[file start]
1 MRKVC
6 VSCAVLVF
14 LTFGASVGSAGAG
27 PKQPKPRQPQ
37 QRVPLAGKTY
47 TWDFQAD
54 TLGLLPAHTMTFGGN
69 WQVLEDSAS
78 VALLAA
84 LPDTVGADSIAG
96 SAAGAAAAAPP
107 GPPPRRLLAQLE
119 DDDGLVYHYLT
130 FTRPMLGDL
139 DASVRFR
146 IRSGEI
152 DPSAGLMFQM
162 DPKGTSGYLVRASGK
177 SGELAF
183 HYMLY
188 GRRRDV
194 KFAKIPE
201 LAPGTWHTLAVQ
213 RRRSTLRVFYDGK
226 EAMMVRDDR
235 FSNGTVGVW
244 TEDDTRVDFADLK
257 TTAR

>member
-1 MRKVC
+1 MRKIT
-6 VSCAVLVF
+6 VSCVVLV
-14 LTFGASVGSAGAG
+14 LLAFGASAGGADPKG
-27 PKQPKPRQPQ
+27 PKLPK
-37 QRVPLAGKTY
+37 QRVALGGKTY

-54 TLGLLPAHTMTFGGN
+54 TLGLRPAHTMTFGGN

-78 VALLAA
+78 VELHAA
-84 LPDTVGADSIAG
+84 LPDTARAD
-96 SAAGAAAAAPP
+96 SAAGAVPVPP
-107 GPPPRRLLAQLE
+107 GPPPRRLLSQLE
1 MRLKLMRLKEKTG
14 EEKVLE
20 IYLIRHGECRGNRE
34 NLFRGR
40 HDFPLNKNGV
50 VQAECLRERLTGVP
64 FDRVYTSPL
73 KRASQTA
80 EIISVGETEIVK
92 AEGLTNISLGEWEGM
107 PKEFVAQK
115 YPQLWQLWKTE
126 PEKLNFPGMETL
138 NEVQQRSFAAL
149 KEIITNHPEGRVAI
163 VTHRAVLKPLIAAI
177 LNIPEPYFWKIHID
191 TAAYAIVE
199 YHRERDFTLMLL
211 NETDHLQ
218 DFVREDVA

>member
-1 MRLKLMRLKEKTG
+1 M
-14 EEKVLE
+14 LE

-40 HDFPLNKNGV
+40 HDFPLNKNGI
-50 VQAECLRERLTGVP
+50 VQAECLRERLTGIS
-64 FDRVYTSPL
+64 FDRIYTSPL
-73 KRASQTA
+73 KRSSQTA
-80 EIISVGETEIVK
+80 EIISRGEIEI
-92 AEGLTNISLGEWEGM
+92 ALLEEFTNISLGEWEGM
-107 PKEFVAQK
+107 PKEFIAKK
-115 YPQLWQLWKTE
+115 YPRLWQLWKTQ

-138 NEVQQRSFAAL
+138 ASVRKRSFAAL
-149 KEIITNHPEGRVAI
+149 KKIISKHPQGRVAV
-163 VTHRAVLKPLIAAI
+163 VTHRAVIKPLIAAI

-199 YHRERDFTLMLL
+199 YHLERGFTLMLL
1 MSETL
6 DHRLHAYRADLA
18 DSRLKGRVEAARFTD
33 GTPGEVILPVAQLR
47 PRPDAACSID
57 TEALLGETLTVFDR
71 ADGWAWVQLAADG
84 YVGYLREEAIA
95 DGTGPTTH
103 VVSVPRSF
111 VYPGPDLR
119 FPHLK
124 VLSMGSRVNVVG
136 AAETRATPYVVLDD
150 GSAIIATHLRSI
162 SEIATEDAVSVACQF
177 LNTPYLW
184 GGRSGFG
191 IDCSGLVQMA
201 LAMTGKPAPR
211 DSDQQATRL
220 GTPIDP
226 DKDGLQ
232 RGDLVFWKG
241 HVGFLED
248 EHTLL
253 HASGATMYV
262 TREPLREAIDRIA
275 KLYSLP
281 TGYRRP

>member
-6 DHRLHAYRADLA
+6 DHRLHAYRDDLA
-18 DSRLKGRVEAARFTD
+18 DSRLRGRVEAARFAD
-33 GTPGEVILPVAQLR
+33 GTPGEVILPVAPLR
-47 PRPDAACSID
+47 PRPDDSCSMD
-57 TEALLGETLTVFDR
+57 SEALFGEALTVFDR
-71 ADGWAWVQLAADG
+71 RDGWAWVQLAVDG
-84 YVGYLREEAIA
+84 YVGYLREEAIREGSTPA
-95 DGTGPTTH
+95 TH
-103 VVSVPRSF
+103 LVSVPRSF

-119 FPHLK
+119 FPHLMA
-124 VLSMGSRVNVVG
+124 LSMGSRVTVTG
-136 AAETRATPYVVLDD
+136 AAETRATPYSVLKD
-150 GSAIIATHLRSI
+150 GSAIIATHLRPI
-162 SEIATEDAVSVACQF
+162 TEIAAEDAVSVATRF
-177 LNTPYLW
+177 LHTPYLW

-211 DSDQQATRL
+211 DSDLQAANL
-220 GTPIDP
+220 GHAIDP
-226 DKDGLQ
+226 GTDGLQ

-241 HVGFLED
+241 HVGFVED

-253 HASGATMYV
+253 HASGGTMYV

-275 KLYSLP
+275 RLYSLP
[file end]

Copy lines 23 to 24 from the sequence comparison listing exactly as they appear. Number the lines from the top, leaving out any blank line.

201 LAPGTWHTLAVQ
213 RRRSTLRVFYDGK